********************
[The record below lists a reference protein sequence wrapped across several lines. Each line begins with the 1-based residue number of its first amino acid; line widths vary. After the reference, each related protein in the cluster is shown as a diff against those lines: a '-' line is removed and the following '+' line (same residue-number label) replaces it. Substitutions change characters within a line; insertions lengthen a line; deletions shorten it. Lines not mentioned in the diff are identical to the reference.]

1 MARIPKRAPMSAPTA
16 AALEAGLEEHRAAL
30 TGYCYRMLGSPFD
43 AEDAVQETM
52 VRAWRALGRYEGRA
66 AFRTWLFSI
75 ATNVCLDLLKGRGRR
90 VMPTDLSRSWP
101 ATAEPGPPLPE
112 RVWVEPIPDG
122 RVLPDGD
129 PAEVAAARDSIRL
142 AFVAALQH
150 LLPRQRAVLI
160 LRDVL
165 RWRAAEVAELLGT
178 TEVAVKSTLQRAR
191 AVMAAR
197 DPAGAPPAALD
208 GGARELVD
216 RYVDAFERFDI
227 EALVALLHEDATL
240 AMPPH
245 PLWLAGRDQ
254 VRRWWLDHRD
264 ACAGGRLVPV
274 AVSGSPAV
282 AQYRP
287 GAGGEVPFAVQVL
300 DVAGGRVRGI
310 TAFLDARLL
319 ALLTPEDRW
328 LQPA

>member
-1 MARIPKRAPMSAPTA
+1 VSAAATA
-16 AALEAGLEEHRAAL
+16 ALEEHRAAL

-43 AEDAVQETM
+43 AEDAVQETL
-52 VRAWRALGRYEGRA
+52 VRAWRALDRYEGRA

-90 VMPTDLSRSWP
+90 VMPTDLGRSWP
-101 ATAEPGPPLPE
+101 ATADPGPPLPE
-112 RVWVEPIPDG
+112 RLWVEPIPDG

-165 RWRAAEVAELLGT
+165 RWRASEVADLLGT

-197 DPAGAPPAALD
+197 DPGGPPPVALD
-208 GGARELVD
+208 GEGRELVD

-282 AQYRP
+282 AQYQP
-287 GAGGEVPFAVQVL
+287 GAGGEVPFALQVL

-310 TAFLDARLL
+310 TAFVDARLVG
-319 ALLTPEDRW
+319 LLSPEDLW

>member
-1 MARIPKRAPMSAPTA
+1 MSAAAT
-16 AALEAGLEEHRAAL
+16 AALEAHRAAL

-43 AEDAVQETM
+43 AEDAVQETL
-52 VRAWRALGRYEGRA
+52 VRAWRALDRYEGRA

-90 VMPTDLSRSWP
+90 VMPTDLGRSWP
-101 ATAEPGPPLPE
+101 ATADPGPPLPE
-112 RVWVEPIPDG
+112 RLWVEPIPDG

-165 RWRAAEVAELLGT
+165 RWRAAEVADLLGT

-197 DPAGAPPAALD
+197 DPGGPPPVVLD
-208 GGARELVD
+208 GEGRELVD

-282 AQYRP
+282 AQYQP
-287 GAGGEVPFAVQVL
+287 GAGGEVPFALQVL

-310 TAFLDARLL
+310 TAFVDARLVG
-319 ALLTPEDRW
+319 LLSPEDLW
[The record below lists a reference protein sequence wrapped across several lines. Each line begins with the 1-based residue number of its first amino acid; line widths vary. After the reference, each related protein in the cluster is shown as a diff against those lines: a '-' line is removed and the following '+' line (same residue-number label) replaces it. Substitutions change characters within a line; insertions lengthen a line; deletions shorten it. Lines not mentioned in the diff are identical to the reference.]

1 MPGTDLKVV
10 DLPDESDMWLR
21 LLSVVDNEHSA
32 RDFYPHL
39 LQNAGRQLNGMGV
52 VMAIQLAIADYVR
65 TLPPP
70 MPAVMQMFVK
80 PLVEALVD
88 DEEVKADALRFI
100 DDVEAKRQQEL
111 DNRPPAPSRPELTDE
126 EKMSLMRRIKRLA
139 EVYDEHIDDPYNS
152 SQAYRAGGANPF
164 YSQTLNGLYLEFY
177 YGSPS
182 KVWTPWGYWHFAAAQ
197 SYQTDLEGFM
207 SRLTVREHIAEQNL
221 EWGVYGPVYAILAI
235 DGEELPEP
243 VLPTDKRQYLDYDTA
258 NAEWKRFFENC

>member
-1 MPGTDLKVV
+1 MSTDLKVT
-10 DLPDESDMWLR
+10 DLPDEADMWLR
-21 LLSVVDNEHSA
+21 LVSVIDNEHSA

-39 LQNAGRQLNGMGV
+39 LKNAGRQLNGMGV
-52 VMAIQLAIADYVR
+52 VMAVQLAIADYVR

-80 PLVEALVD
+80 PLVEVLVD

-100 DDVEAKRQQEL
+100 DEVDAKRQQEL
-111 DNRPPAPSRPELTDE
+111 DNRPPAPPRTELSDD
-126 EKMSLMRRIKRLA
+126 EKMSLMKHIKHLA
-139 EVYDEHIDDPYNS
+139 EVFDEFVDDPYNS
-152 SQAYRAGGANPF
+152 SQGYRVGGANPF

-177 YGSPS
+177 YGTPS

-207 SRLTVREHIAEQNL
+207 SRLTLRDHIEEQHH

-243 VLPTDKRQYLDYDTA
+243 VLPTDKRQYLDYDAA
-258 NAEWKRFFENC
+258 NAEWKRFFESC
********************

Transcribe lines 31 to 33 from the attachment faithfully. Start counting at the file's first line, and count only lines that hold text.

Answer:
300 DVAGGRVRGI
310 TAFLDARLL
319 ALLTPEDRW